Here, we show that oncogenic EGFR (and EGFRvIII) is detectable in EV isolates from plasma of glioblastoma (GBM) patients, plasma of GBM xenograft-bearing mice, and conditioned medium of EGFRvIII-transfected cancer cells. We also describe detection of phosphorylated RTKs (including P-EGFR) in cargo of EVs circulating in the blood of mice harboring several different human tumor xenografts. However, the pattern of EGFR phosphorylation differs between EVs and their parental cells. The exposure of cancer cells to EKIs stimulates the emission of EVs containing EGFR, P-EGFR, and exo-gDNA, a process that is mitigated by NSMase and caspase inhibitors suggesting a cross-talk between exosomal and apoptotic pathways. Overall, we propose that unique EV characteristics could be explored as biomarkers of targeted therapy responses in cancer.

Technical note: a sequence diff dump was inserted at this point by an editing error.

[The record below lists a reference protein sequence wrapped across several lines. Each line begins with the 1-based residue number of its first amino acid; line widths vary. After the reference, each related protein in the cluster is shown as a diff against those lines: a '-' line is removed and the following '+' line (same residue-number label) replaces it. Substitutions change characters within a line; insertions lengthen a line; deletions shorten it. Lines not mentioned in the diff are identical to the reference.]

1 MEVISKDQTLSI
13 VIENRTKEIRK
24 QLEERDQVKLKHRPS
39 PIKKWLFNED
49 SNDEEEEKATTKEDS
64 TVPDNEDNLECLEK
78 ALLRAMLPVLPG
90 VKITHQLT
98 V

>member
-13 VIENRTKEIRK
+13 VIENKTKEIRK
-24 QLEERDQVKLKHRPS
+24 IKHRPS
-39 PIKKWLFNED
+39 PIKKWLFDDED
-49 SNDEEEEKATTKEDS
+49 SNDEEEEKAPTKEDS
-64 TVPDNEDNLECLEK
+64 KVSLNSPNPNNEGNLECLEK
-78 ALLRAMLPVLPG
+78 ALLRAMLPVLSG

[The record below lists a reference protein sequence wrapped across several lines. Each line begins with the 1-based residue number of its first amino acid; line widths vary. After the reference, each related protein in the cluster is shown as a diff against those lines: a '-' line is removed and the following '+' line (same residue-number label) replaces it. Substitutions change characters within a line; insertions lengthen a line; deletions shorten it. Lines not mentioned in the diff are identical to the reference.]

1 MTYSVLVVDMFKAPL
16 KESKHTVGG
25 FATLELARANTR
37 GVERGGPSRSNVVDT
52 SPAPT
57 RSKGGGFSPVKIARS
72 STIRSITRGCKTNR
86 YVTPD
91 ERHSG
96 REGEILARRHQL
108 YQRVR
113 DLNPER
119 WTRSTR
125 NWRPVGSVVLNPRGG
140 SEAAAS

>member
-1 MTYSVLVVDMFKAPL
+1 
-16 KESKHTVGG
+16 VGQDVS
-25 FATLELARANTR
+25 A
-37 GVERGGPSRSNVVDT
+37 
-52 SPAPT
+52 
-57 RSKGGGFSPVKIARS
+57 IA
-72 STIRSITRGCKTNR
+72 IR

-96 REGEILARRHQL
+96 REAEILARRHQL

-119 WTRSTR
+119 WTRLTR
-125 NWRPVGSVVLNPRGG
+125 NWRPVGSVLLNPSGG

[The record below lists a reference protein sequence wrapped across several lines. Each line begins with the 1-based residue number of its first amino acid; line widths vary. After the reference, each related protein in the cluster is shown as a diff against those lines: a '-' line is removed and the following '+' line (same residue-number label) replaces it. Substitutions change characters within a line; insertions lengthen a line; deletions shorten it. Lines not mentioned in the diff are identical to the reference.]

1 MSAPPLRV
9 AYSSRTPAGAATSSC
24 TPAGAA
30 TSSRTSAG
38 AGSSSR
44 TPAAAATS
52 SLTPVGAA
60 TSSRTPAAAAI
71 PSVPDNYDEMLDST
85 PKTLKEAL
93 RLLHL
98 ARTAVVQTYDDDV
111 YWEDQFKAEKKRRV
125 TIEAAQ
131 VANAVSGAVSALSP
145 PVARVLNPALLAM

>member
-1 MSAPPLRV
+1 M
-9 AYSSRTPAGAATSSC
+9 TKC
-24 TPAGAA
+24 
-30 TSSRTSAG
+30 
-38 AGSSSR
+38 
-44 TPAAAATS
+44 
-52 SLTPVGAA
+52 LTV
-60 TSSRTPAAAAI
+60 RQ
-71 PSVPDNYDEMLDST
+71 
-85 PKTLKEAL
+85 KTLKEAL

Human cancer cell lines, including A431 (epidermal), MDA-MB-231 (breast), BxPC3, PANC-1 (pancreatic), PC-3 (prostate), DLD-1, and CaCo2 (colon), were obtained from American Type Culture Collection (ATCC, Manassas, VA). HCT116 cells and their p53−/− variant (379.2) were a gift from Dr. Bert Vogelstein (Johns Hopkins University), and glioma cell lines U373, U373vIII, and U87vIII were contributed by the late Dr. Ab Guha (University of Toronto). Cell lines were cultured in DMEM (Invitrogen), supplemented with 10% fetal bovine serum (FBS) (Multicell Wisent, Inc., St-Bruno, Quebec, Canada), and penicillin/streptomycin (Invitrogen). The clonal A431-CD63/GFP cell line was prepared by transfecting A431 parental cells with the plasmid pCMV6-AC-GFP (OriGene, Rockville, MD), clone RG 201733, encoding the CD63-GFP fusion protein. Clonal sublines were selected for high GFP expression and one chosen for experimentation. Treatment with the indicated agents was conducted at 80% confluence after serum starvation overnight (0.1% FBS). Cells were washed twice with PBS (1×) and incubated with CI-1033 (Canertinib, 1–5 μm; LC Laboratories, Woburn, MA), PF-00299804 (Dacomitinib 1–5 μm; Selleckchem, Houston, TX), Cetuximab (Erbitux, 50 μg/ml, Bristol-Myers Squibb Co.), and/or TGFα (50 ng/ml; Invitrogen) for 24 h before preparation of EVs.